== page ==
I felt safe. Now everything’s going
to the baby, not me. I feel bad. I’m scared. I’m angry! When the
baby gets everything because it is more dependent than I am, that threatens my
sense of self.” Of course, the child’s thoughts aren’t so articulate,
but this is the gist of his or her feeling. The threat to the older child’s
sense of self can be felt especially severely if that child’s powerful
early needs for love, attention, recognition, and a trustworthy environment were
frustrated and not adequately met.
This is the cause of sibling rivalry: the
older child perceives the younger sibling’s
very existence as a threat to his or her security. If this is the cause of rivalry,
then inherent in the cause is its prevention or cure. Sibling rivalry can be
prevented if the older child learns to see the presence of the younger child
as something that enhances the secure sense of self of the older child.
But how, you
might ask, can this be done in day-to-day life with children? If you are able
to see through the emotional lens of the older child, what to do becomes obvious.
Here are some examples.
aged 3 to 5 are in day care or preschool and know a teacher. These youngsters
see teachers as important and helpful people. They feel proud when a parent
likens them to a teacher. This parental expression of love and recognition,
therefore, builds the older child’s secure sense of self and reduces or eliminates
For instance, when your baby begins to crawl, you can approach
the older child and say in a pleased manner, “Look, your sister is starting
to crawl. Guess who taught her how to crawl? You did! She’s copying you.
The older child is getting love and recognition from you.
What is the cause for these good feelings? From child’s point of view,
it’s the baby. Why
would the older child continue to be contemptuous or feel rivalrous toward
a younger sibling when the older child sees the younger sibling as the reason
he or she is receiving affection, attention, and recognition from their parents?
the younger child starts to use a fork or cup at the dinner table, you can
go to the older sibling and whisper excitedly, “Look, your brother’s
holding his cup by himself. Who do you think showed him how to hold a cup? Your
brother learned from watching you! He likes you and imitates you. You’re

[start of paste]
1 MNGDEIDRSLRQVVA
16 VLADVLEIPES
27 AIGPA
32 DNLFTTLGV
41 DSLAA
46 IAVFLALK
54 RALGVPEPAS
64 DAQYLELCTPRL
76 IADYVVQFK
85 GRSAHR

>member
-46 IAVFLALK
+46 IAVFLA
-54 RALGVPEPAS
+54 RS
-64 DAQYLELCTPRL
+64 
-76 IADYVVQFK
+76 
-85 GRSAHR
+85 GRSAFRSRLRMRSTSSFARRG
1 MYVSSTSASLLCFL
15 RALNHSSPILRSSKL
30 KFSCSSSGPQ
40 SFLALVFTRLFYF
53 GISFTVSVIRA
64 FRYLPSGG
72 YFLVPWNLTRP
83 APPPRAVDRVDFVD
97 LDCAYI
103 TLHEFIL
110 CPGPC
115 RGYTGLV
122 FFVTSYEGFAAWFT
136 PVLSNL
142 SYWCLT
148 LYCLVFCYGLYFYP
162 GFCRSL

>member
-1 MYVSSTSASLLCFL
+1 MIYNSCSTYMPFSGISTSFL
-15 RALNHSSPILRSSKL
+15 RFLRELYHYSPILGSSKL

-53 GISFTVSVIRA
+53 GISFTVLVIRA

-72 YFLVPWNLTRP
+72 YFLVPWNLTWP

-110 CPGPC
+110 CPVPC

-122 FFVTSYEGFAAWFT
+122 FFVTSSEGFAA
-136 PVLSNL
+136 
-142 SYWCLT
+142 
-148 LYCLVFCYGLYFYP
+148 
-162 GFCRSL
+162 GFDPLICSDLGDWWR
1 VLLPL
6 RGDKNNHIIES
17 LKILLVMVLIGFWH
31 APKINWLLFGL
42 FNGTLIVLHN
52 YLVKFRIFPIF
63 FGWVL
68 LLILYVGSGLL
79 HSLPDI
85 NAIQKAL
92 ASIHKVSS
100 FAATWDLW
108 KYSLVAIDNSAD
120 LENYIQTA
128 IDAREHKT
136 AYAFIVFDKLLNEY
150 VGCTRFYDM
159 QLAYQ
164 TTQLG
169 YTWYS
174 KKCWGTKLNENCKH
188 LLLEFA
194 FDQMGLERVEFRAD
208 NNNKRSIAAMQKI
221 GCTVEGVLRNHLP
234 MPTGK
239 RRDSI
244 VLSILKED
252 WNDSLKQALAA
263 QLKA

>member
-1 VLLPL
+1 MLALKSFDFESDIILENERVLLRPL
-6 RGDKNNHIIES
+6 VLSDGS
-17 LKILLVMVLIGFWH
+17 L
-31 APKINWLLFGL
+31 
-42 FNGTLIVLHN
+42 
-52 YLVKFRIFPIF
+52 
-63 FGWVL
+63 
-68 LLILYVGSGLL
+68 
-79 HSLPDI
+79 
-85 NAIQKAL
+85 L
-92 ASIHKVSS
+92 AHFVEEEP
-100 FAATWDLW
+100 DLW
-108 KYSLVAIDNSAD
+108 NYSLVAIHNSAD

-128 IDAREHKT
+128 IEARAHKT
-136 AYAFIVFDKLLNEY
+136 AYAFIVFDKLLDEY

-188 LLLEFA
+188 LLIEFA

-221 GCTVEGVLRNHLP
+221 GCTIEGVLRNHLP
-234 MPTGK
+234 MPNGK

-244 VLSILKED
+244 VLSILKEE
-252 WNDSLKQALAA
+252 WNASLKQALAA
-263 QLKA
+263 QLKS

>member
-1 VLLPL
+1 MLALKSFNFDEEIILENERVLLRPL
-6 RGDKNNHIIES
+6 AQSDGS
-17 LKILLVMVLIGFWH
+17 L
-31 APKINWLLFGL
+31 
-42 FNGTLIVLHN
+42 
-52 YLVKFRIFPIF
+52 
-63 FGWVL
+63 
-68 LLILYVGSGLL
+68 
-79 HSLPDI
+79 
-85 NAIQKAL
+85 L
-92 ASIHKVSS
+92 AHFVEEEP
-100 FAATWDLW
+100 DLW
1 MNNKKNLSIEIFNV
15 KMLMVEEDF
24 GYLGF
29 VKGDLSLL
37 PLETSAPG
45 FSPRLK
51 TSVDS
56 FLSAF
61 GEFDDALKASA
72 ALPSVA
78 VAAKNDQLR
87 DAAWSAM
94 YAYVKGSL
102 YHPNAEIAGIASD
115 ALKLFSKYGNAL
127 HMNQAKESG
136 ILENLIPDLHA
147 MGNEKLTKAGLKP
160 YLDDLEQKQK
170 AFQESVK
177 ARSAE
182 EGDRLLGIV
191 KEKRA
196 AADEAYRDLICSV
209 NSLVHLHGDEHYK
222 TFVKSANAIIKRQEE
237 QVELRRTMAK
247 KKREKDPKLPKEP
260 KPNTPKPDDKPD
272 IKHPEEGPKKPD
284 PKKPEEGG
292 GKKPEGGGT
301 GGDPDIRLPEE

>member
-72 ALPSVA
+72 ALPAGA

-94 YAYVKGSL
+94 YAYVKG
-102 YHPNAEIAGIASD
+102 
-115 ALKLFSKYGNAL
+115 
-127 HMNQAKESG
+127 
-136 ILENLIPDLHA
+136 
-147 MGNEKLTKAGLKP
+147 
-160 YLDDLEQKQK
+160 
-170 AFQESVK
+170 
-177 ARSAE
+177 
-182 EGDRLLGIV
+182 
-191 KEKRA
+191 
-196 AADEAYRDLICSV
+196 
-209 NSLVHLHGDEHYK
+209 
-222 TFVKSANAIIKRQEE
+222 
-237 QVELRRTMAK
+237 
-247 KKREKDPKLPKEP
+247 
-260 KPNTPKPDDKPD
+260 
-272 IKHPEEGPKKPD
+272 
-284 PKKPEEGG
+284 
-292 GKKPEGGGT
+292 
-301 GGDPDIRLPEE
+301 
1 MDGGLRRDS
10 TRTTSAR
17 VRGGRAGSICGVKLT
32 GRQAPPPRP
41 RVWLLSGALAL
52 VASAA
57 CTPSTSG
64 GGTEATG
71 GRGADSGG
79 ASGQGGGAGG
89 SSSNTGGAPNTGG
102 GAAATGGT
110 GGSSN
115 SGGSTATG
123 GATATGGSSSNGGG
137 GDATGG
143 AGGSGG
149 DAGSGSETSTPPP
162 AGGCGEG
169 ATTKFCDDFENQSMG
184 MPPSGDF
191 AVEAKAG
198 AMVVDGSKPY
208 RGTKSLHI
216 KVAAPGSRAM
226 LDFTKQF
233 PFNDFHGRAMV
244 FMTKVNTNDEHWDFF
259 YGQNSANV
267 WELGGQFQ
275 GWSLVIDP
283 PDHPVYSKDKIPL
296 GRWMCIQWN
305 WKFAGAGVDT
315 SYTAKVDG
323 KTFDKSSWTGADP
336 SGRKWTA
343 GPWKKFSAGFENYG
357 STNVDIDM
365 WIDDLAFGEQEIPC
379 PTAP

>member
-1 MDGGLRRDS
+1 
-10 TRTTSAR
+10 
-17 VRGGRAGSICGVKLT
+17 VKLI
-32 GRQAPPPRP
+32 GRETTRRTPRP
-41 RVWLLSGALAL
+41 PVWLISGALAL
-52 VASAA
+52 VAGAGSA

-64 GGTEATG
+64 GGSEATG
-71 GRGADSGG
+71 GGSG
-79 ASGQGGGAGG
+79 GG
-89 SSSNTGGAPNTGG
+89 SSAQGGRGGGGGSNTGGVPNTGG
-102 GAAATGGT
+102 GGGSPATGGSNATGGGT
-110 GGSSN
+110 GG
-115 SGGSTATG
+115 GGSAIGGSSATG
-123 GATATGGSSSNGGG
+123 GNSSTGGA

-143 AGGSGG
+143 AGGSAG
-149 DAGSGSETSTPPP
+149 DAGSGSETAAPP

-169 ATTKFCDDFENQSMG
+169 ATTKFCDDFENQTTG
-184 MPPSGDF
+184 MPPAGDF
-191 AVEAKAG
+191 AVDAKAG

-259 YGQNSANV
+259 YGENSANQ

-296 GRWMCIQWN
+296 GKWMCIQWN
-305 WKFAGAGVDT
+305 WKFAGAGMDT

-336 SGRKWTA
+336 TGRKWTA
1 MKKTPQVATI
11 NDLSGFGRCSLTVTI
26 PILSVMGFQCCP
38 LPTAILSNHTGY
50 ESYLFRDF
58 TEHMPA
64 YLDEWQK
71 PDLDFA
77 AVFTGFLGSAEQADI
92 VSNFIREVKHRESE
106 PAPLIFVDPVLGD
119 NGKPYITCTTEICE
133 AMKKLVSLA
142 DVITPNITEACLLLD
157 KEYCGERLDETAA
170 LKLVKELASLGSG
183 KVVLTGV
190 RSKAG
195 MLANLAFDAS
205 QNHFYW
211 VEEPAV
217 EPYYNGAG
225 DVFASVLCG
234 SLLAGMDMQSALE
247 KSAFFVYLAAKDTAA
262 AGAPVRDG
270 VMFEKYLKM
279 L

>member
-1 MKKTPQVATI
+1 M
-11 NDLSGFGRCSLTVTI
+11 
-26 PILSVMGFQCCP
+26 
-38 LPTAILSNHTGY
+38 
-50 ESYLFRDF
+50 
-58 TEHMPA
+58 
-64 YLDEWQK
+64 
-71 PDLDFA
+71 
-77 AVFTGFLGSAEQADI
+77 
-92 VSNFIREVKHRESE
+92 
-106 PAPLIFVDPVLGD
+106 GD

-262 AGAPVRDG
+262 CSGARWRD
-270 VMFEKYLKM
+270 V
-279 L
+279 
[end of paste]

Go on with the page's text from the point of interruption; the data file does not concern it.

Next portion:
important. I’m proud of you.”
When the younger child appropriates
the older child’s toy, to stave off
World War IV, you can give the older child a hug, look into his eyes, and say, “Your
sister has been watching you play! She’s imitating how you do it. You’re
a great older brother. Maybe you can play with her and show her what else you
Another way to counteract sibling rivalry is for parents to model
cooperation. You can show your children how to cooperate and can articulate
the value of cooperation. For example, at dinnertime, the mother might cook
while the father sets the table. Often this is done silently. An important
opportunity for teaching values is missed. Instead, the father can say to the
in this family we’re a team. We believe in working together. I could use
your help setting the table. Which color napkins would you like to put on the
table tonight, the pink or the green?”
As they grow older, the children can participate in
more advanced cooperative tasks and chores, as well as fun activities, either
together or with adult family members. When one child helps a sibling, you
can acknowledge that behavior by saying, “See, cooperation makes it happen.
I’m proud of you kids!”
and talking about cooperative behavior can improve interpersonal relationships
within the family. But the single most important thing for parents to understand
is that the older child must realize the younger sibling is not a threat. Parents
must ensure the older child feels the younger sibling is an asset to the older
child’s secure sense of self. This is the basic remedy for sibling rivalry.
Published in Nurture Parenting Magazine, Issue 01, 2012.